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It’s that time of year again – I turned 37 on Monday and we also got the keys to our new home (you can see a pic on Instagram). Exhaustion doesn’t even cover it but a very happy, looking forward to getting back to a bit of work, but not before escaping and spending the weekend at Camp Bestival. Hopefully our tent will be up by the time you read this. Have a great weekend and without further ado, here are this year’s birthday thoughts inspired by some of my own experiences this year as well as those of readers.
- Mistakes are growing pains but ultimately growing gains.
- Why do we have this expectation or desire to be liked by everyone, when so many struggle with liking themselves? No one is liked by everyone so rest assured that you’re not alone. There is no need to collect likers. Vibe with people who chime with your values and appreciate those who you don’t have to jump through hoops for them to appreciate you for who you are. Being ignored or disliked by another person doesn’t make them more valuable or more powerful.
- People unfold and keep unfolding.
- You are your salvation and you hold a wealth of knowledge and insight…when you’re willing to listen to instead of judging you. Learning to listen to and treat you well, beats fannying away your time trying to get a PhD in other people’s behaviour.
- We’ve got to stop exaggerating busy. Aside from the fact that busy doesn’t equate to purposeful, we all choose what we want to be busy at. Busy people can love, have relationships and include others in their lives. Some people hide behind busyness to avoid their feelings, thoughts, or responsibilities.
- We experience envy when someone who we perceive to be in a similar position to us, has what we want. The answer isn’t to hate on us or the other person; it’s to have an honest conversation about where we need to be stepping up for ourselves and/or to be more appreciative and supportive of our own efforts and stop comparing our chapter X to their chapter Y.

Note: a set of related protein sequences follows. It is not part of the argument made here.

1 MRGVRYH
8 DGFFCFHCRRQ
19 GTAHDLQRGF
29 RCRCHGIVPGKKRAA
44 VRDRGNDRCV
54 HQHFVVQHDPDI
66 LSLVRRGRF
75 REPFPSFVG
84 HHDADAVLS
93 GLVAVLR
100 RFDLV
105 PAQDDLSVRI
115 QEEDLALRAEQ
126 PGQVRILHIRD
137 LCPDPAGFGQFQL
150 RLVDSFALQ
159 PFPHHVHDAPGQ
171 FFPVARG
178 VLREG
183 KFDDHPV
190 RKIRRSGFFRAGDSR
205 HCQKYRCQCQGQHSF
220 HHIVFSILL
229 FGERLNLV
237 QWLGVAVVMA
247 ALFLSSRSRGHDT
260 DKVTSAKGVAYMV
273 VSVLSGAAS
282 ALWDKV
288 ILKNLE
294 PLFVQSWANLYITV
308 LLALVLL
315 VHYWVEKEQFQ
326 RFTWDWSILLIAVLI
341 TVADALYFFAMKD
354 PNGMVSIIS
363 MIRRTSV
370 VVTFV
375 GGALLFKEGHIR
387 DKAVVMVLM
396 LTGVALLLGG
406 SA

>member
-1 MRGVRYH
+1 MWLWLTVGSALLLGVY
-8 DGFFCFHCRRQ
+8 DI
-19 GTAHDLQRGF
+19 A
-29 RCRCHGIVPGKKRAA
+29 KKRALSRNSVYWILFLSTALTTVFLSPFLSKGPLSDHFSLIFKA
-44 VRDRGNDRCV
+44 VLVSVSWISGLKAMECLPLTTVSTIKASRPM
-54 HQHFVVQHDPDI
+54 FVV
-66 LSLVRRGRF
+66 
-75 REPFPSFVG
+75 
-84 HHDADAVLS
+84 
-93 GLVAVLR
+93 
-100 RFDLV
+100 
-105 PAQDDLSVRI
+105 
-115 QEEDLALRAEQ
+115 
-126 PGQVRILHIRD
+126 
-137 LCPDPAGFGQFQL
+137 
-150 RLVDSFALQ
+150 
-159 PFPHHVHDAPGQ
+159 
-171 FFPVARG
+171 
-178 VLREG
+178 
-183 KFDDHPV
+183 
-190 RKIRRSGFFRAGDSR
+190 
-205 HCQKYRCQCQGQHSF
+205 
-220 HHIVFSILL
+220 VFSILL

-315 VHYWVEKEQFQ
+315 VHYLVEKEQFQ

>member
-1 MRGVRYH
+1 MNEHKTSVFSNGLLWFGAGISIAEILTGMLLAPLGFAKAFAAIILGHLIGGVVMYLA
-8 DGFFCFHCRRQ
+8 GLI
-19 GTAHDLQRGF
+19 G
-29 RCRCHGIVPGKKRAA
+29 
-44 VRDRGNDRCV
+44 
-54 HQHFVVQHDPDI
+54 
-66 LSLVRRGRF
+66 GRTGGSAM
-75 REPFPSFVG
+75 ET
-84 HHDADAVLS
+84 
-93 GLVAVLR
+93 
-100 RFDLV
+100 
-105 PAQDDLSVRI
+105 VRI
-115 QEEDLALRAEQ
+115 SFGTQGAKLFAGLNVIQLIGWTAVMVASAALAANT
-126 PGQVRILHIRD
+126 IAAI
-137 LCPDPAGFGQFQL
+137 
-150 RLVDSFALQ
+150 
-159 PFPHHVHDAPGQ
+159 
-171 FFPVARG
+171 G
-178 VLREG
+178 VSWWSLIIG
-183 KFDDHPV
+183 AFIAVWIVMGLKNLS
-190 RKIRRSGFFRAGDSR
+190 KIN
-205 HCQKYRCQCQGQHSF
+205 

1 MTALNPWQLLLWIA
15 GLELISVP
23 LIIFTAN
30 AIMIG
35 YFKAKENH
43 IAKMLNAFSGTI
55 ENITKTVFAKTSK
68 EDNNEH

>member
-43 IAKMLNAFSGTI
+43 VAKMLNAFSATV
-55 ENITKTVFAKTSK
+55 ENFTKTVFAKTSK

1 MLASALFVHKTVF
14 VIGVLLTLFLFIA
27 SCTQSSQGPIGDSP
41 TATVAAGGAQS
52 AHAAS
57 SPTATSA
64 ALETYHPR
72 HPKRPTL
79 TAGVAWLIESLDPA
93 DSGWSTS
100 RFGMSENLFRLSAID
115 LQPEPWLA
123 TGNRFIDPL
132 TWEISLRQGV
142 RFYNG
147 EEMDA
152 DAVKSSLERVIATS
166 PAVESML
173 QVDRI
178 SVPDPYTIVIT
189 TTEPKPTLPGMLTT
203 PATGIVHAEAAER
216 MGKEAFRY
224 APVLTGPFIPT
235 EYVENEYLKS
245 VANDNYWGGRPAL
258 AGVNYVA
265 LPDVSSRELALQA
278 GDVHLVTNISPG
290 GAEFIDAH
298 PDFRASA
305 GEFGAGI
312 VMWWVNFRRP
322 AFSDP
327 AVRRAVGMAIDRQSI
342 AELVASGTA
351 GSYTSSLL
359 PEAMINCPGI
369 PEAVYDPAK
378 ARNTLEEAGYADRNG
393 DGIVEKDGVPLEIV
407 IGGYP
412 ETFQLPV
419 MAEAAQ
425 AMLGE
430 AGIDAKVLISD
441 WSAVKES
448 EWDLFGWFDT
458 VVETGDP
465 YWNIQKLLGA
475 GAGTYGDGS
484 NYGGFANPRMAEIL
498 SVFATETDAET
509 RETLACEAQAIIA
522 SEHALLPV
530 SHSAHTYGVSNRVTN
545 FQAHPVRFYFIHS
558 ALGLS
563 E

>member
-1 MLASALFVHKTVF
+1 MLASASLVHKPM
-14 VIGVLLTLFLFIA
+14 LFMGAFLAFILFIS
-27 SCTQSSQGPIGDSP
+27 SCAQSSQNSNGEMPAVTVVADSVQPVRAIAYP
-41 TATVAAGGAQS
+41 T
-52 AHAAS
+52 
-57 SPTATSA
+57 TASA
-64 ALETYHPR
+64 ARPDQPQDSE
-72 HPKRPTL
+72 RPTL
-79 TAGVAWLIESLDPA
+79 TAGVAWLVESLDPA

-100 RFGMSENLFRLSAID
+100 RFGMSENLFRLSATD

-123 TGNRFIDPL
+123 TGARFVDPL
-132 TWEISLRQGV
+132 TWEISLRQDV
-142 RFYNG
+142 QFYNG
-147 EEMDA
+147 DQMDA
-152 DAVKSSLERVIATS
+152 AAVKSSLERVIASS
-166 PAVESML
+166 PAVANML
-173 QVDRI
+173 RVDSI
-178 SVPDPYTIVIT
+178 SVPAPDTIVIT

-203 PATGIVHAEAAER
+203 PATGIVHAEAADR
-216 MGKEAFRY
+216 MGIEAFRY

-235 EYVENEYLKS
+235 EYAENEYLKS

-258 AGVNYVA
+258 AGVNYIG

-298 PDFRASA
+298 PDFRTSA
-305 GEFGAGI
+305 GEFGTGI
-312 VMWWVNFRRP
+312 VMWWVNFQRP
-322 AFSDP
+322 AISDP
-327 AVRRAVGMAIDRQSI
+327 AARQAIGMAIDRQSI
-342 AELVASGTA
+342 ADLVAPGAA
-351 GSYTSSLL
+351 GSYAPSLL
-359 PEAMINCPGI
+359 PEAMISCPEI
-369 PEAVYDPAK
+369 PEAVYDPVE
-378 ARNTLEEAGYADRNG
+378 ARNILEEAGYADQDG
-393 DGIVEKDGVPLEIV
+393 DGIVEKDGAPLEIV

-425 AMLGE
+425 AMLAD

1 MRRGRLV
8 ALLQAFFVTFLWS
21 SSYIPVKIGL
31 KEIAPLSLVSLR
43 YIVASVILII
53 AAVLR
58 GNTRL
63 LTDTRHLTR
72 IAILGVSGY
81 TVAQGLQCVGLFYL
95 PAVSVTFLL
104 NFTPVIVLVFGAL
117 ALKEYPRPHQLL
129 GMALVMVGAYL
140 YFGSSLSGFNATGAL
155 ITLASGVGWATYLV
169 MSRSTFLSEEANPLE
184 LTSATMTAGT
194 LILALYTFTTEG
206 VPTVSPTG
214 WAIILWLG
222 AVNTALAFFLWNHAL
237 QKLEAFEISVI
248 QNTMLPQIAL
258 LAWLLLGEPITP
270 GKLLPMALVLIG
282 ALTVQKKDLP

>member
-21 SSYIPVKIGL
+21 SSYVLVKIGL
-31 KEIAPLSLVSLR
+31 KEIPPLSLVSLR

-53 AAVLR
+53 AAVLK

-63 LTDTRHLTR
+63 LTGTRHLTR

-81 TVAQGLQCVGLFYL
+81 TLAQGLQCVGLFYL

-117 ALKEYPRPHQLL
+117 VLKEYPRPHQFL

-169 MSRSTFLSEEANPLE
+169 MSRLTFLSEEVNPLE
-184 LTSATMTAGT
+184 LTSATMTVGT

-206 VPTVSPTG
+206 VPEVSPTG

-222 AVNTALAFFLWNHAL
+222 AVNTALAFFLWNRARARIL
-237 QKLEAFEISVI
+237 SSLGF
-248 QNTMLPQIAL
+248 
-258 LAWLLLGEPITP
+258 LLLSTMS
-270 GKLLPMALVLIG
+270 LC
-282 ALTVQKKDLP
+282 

- Patterns happen when we are living unconsciously, so transcending the past so that it stops being on repeat requires us to wake up and consciously consider whether this is how we want to respond and whether doing the same thing and expecting a different result is truly the most productive, loving use of our time.
- Attempting to right the wrongs of a past that you weren’t wholly and solely responsible for, leaves your present and future unattended.
- Don’t give away your choices. The words, ‘yes’, ‘no’, ‘maybe’ as well as, ‘let me get back to you’, exist for a reason. Use them.
- Don’t write online what you wouldn’t be prepared to say to someone’s face.
- The more readers and friends I talk to, the more I recognise that many people have parents who engage in Show Pony Parenting. Happy to post pics on Facebook and tell people how great they are but not willing to actually be there. Often want the glory without the effort. It’s like, What will the neighbours/other family/the community think? Erm, what about us? Some are masters of entitlement and guilt tripping. Even though I physically/verbally/mentally abused you or neglected you, I am entitled to a relationship and devotion from you that’s equivalent to one that’s absent of these issues. Use your magic eraser and forget the past right now and be a good son/daughter! Of course when we’re treated this way, it only serves to rub on old wounds.
- Expecting to have a mutually fulfilling relationship or to be happy without being willing to be vulnerable, is to expect the trappings of vulnerability without putting forth the effort.
- Problems, challenges, disappointments and losses, don’t vanish due to being in a relationship. Granted, you will often be able to weather these together but tasks that will never go away are 1) self soothing, 2) self-managing, and 3) listening to and supporting you. In and out of a relationship, if you’re not doing these things, start working on them now.